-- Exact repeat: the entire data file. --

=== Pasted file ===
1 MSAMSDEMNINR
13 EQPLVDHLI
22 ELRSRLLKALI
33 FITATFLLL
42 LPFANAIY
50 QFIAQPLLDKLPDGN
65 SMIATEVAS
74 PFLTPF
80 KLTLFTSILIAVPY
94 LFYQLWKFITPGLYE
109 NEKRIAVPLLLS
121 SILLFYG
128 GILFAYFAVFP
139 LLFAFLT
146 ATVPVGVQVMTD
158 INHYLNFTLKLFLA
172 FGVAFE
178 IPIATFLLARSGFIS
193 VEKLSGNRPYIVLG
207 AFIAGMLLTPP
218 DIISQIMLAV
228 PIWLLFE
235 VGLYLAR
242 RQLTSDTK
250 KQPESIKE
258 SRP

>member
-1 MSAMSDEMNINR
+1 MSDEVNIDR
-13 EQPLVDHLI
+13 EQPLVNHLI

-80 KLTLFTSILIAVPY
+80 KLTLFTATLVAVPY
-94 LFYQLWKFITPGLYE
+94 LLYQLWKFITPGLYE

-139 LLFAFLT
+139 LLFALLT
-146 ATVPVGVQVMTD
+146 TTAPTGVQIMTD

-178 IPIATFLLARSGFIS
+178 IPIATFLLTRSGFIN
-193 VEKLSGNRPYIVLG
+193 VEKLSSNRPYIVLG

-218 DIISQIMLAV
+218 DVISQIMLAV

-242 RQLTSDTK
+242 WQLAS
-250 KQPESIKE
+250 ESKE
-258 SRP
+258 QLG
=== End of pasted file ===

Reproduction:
1 MSAMSDEMNINR
13 EQPLVDHLI
22 ELRSRLLKALI
33 FITATFLLL
42 LPFANAIY
50 QFIAQPLLDKLPDGN
65 SMIATEVAS
74 PFLTPF
80 KLTLFTSILIAVPY
94 LFYQLWKFITPGLYE
109 NEKRIAVPLLLS
121 SILLFYG
128 GILFAYFAVFP
139 LLFAFLT
146 ATVPVGVQVMTD
158 INHYLNFTLKLFLA
172 FGVAFE
178 IPIATFLLARSGFIS
193 VEKLSGNRPYIVLG
207 AFIAGMLLTPP
218 DIISQIMLAV
228 PIWLLFE
235 VGLYLAR
242 RQLTSDTK
250 KQPESIKE
258 SRP

>member
-1 MSAMSDEMNINR
+1 MSDEVNIDR
-13 EQPLVDHLI
+13 EQPLVNHLI

-80 KLTLFTSILIAVPY
+80 KLTLFTATLVAVPY
-94 LFYQLWKFITPGLYE
+94 LLYQLWKFITPGLYE

-139 LLFAFLT
+139 LLFALLT
-146 ATVPVGVQVMTD
+146 TTAPTGVQIMTD

-178 IPIATFLLARSGFIS
+178 IPIATFLLTRSGFIN
-193 VEKLSGNRPYIVLG
+193 VEKLSSNRPYIVLG

-218 DIISQIMLAV
+218 DVISQIMLAV

-242 RQLTSDTK
+242 WQLAS
-250 KQPESIKE
+250 ESKE
-258 SRP
+258 QLG